Editor’s note, Friday, May 12: On Friday, Josh Harris signed an agreement for his group to purchase the Washington Commanders from Dan Snyder for a reported $6.05 billion, a month after initially agreeing to a deal in principle. The final step in the sale process is a vote by league owners, which could happen as soon as their next meeting scheduled for later this month. In April, The Ringer’s Rodger Sherman wrote about what the impending sale means for Snyder, the Commanders, and the entire NFL.
In 1999, Dan Snyder bought Washington’s NFL team, taking control of one of the league’s oldest, most popular, and (at the time) most successful franchises. Over the next 24 years, he ran that team into the ground through personal meddling in the on-field product, an outwardly hostile relationship with local fans and media, a penny-pinching approach to management, and a series of high-profile off-field scandals. He was a bad businessperson and was particularly bad at the business of football. Washington had won three Super Bowls in the 20 years before Snyder took over; it won two playoff games in his 24 years in charge.
For his failures, Snyder will receive $6 billion.
Multiple media outlets on Thursday reported that Snyder has agreed to sell the Washington Commanders to Josh Harris, a part owner of franchises in the NBA, NHL, and Premier League. Harris also owns a stake in the Steelers (which he’ll have to sell to buy the Commanders) and last year looked into purchasing the Broncos. The Denver franchise was eventually sold for $4.65 billion in August, then a record for an American pro sports team. The Washington franchise is apparently worth 30 percent more, in spite of Snyder’s screwups and the need to build a new stadium.
The list of Snyder’s failures is too long for any one article. A quick lowlight reel: He sued a decades-long fan who tried to back out of a ticket renewal agreement; he avoided a congressional subpoena by taking to the high seas on his super-yacht; he bankrupted Six Flags; he charged fans to attend training camp; his stadium is falling apart in about 800 different ways because he’s too cheap to fix it; and he thought trading for Carson Wentz was a good idea. In the NFL Players Association’s recent player survey, the Commanders got an F in four of eight categories. More importantly, Snyder was investigated by Congress and is still being investigated by the NFL for sexual harassment and misconduct in the workplace.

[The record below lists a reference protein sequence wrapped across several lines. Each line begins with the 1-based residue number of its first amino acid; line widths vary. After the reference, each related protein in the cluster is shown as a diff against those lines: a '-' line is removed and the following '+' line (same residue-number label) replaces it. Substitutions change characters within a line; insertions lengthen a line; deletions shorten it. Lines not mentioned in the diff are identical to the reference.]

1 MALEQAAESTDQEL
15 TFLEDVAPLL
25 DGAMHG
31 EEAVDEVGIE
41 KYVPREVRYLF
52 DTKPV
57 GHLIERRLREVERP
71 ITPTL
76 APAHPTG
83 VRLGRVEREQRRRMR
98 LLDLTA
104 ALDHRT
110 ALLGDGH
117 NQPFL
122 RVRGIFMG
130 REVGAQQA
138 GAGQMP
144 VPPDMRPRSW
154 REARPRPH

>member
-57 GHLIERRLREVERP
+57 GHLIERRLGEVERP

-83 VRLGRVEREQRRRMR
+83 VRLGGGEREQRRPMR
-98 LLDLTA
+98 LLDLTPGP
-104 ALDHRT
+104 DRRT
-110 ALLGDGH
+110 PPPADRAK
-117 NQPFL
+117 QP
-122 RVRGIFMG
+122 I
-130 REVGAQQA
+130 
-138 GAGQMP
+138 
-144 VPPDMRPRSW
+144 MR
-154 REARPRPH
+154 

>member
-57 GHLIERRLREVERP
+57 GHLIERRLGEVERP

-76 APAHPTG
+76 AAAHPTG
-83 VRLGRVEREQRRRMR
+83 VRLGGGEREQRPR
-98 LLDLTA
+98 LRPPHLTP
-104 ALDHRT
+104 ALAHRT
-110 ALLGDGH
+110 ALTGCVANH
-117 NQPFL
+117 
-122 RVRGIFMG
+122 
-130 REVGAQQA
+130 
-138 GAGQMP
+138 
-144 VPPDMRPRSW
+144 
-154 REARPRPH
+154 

The news that Snyder has agreed to sell the team is great for everybody. It’s great for Washington fans, who have been praying for this day since … oh, I don’t know, 2002 or so? It’s great for the NFL in general. It sucks to have a team that sucks. The Commanders are likely in good hands with Harris, who is wealthy and passionate and has extensive experience in pro sports. Snyder’s sale is also great for the other 31 NFL owners. It’s not just that the $6 billion price point shows that the value of pro sports teams is only climbing higher and higher and higher; it’s not just that they will see a boost to their bottom lines now that they no longer have to share money with Snyder’s perpetually poor franchise; it’s not just that they no longer have to do business with a man who, according to an October ESPN report, used private investigators to dig up dirt on them. The fact that the worst owner in American sports is able to sell the Commanders for a record price proves that buying a sports team is the safest investment any billionaire can make.
The sale also shields the other NFL owners from actually having to do the hard work of kicking Snyder out of their billionaires club. Last fall, there was talk that the NFL’s owners might take a vote to force Snyder to sell the team, with Colts owner Jim Irsay even openly advocating for a vote. It would’ve been the first time in modern sports history that a team owner had been kicked out by their fellow owners. Of course, it never happened, even though Snyder was a drain on everybody’s finances, even though Snyder’s team was a joke, and even though Snyder was under investigation by Congress. Even as NFL owners grew increasingly frustrated with Snyder, it was always hard to believe that they’d vote him out and set the precedent that an NFL team owner could lose their team against their will.
In the end, Snyder got to sell the team voluntarily—under pressure, sure, but of his own accord. The results of the NFL’s first investigation into the workplace culture in Snyder’s franchise, following multiple stories in The Washington Post detailing accounts of rampant sexual harassment across the organization, were never publicly released. A second investigation remains in progress. The better time to air out Snyder’s wrongdoing and hold him accountable for it was while he was still in charge of the team. Even if the report is made publicly available someday (and it better be), it’s hard to take power away from someone who has sold their power for $6 billion.
The news that Snyder is selling the team is great for everybody—but it’s probably best for Dan Snyder, and that’s unfortunate. This man screwed up in every possible way, publicly, for nearly 25 years, and his only punishment will be walking away with more money than anybody could possibly spend in one lifetime.